The inner frustration that causes the outer frustration that causes the inner frustration.
It's a cycle, but where did the cycle begin and how do I end it?
Maybe confusion only brings confusion and it is cyclical, with periods of clarity and then returning to its normal state.
If that's the way it's going to be, then I wish someone authoritative would just let me know.
A postcard or an email would work.
My life is the monotony of a bumpy log, or a bumpy train as it were.
Time to end this sappy drivel,
Bilbao is not even close!

Friday, March 16, 2007

Morocco Part 2

This is Part 2 of my Moroccoan photos from my Lomo Fisheye 2. These are all shot on 35mm Black and White film, scanned, and edited minimally. These are all photos from Marrakesh, Morocco. We were there the week of the International Film Festival in late November 2006. All of the double exposures are done on film, there is no digital manipulation or layering of the images.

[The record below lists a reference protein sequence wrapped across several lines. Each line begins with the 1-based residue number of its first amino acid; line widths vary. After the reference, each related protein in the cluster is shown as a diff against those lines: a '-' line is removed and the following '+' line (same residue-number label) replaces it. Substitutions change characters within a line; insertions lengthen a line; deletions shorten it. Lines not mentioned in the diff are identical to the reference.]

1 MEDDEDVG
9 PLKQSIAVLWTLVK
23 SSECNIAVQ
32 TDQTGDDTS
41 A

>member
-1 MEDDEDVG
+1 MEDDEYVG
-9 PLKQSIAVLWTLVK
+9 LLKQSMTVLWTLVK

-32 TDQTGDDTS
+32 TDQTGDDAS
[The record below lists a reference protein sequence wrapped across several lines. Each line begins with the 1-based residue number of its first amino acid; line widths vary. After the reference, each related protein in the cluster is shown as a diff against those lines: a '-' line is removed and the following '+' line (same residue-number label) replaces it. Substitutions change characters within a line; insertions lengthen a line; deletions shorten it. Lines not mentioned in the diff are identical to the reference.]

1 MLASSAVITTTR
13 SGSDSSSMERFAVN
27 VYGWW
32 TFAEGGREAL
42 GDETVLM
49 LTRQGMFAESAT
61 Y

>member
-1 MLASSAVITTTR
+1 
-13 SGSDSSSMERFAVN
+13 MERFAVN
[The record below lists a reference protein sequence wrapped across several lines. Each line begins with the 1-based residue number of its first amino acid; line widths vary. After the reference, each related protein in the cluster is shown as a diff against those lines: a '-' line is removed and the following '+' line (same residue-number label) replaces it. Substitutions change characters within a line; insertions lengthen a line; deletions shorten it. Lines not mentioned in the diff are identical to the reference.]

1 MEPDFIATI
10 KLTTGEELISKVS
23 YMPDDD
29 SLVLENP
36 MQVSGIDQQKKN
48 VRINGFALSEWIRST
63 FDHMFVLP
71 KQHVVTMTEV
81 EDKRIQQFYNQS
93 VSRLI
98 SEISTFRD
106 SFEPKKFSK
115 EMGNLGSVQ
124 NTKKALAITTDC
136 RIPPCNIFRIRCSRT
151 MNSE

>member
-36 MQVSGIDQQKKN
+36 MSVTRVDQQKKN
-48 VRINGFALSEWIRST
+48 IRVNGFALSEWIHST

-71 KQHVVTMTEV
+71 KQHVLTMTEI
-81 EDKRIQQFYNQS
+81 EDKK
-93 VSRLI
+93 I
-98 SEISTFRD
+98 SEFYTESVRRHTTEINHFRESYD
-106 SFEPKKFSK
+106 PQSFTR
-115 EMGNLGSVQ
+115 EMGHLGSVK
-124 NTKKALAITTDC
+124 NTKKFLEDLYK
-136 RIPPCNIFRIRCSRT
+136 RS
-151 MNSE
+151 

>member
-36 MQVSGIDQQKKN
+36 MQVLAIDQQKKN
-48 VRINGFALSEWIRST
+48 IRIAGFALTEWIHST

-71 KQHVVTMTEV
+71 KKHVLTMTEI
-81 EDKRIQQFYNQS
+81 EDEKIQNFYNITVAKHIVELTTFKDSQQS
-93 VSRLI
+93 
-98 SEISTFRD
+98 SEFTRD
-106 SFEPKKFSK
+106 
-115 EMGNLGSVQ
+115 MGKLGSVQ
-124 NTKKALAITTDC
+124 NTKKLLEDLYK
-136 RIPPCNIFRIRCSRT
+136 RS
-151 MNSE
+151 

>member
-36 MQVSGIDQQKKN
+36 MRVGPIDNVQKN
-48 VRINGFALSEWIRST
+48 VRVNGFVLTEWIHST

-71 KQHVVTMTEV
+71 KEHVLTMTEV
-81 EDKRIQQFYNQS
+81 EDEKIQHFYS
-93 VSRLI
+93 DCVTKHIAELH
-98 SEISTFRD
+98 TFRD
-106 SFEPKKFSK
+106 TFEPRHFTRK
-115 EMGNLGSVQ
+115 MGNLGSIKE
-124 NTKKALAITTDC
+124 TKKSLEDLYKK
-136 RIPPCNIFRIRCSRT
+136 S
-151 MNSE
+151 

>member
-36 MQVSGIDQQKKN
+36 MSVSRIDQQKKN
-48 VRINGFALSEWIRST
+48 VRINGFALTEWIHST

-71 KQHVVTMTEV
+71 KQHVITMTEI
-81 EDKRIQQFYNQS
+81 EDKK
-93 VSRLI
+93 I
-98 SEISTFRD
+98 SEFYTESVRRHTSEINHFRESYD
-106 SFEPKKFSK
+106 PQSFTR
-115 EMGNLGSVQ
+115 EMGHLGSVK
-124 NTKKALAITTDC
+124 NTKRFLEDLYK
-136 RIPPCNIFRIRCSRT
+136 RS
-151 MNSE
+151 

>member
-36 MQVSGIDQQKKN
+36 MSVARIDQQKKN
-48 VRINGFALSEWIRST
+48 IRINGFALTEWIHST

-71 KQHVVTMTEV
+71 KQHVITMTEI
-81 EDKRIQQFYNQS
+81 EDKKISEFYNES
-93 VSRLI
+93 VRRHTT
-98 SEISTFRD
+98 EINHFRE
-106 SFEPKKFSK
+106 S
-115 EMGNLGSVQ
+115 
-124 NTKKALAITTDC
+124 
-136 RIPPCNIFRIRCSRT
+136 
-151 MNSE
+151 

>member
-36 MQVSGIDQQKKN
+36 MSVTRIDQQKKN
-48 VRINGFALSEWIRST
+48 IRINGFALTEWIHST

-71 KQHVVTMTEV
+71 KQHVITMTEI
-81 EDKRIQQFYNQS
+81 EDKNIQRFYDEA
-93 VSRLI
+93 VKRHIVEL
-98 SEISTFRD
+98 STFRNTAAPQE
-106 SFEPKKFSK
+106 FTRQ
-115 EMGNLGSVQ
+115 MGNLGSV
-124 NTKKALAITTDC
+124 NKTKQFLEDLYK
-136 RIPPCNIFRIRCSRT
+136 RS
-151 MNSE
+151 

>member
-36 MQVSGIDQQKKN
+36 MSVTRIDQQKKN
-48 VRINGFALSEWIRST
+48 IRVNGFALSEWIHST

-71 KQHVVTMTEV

Thursday, March 15, 2007

Morocco Part 1

The following are selected pictures from my Lomo Fisheye 2 and selected excerpts from my journal. These are pictures from Fes and Marrakesh, Morocco at the end of November 2006.
This train ride has been filled with small roaches. I'm not so much bothered by them. When the toilet flushes, a hole opens directly to the train tracks. A nice way to leave a little bit of you behind.
Roaches are gross, but it's not like they bit or anything. What are you going to do?
She had a Disneyland fantasy of Morocco and I admit that I had a slightly different vision...
Most of the places on Fridays as we found out, don't open until later. We decided to walk towards the Kasbah and the medina.
There are donkeys and mules that pass by carrying god knows what: oil of sorts, propane, wood, animal skins, or beverages like portable vending machines. These animals look terrible. Some of their legs look sprained and their eyes tell you the misery that is their lives. Nobody cares.